"The needs haven't gone away," Buckhorn said Tuesday. "This investigation doesn't negate that at all, so hopefully we'll have the ability to move forward."

3) Sanctions for Sandy

Commissioner Murman bore the brunt of Ober's criticism, for failing to preserve text messages. 10Investigates showed how she also failed to turn over county-related emails after privately acknowledging the request for them, but neither detectives nor Ober opined that the failure was intentional.

However, by suggesting sanctions for Murman, Ober supplied half-cent sales tax advocates with another reason to criticize the plan's newest - and biggest - opponent, thus taking heat off the referendum's political supporters.

THREE MOST DAMNING FINDINGS

1) Leytham’s contract & phone records

Although Ober didn’t think Leytham met the legal definition of a lobbyist, many of the documents released in the report suggest otherwise.

Her 2014 contract with longtime client Parsons Brinckerhoff (pg. 47-48 of linked HCSO report) spells out her duties, including “to develop and implement strategies to obtain prospective and/or targeted opportunities which may be available to Parsons Brinckerhoff within the Tampa Bay region,” and to provide “government relations services,” which is commonly referred to as lobbying.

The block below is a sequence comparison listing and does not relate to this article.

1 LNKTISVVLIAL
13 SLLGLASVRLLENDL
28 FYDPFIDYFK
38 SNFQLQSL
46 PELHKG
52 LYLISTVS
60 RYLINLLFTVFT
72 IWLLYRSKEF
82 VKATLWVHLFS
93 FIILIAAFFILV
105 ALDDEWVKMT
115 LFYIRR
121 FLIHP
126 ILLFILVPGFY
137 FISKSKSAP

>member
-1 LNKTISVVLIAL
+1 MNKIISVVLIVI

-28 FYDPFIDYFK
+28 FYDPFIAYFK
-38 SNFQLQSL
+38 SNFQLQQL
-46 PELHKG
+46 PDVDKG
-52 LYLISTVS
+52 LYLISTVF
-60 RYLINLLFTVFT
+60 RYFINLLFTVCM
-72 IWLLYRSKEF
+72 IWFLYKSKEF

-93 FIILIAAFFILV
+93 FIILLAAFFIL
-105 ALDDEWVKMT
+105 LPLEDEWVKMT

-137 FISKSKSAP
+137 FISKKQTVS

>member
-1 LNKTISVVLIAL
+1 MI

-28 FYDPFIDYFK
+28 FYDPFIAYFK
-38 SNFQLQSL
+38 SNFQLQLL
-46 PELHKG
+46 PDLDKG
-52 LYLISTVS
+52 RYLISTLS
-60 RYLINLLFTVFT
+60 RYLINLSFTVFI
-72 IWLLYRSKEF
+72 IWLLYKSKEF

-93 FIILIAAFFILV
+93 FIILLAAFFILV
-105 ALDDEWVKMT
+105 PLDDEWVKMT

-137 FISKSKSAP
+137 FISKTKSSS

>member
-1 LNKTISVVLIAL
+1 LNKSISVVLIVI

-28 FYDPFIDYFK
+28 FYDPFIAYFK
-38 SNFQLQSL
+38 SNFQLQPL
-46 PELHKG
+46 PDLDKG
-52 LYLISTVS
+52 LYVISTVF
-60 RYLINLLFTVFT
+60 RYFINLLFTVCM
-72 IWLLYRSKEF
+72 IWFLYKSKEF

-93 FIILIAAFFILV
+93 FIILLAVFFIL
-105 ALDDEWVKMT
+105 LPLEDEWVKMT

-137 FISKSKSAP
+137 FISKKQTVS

So while investigators suggested her frequent private contacts with elected officials were not lobbying because she wasn’t actively pushing her client, she was receiving a $5,000 per month retainer fee from Parsons Brinckerhoff for various duties, which included lobbying.

When elected officials were asked by investigators, Murman said Leytham was definitely lobbying on behalf of Parsons.  But both Hagan and Buckhorn denied the insinuation.

Hagan told detectives he was close friends with Leytham, but had no idea Parsons was a client of her clients.  Phone records obtained by detectives show 52 calls between Leytham and Hagan during the month Hillsborough County chose Parsons Brinckerhoff.

Buckhorn said the Leytham/Parsons business relationship was common knowledge to him for at least six years, but he didn’t know his friend to be pushing her client at the time.  Leytham made 15 calls to Buckhorn that same month.

In fact, an August 2014 timeline created by deputies showed frequent coordination and communication between Leytham, Murman, Buckhorn, and Parsons’ employees and contractors during the pivotal weeks Hillsborough County was making its decision on an engineering firm.  The pattern raised detectives’ suspicions, but it didn't appear to cross legal boundaries in prosecutors' eyes.

Hillsborough County administrator Mike Merrill told detectives that Leytham never specifically mentioned Parsons to him, but he could tell she wanted in on the transportation work.  In hindsight, he said her calls and texts were “clever positioning on her part.”  But he also defended her style and work and suggested he would have chosen her again.

2) Detectives failed to get deleted text messages

Whether they didn’t try to get deleted text messages from phone providers – or they were just unable to – isn’t clear.  But HCSO detectives never got their hands on text messages that might have provided conclusive evidence whether elected officials violated criminal statutes.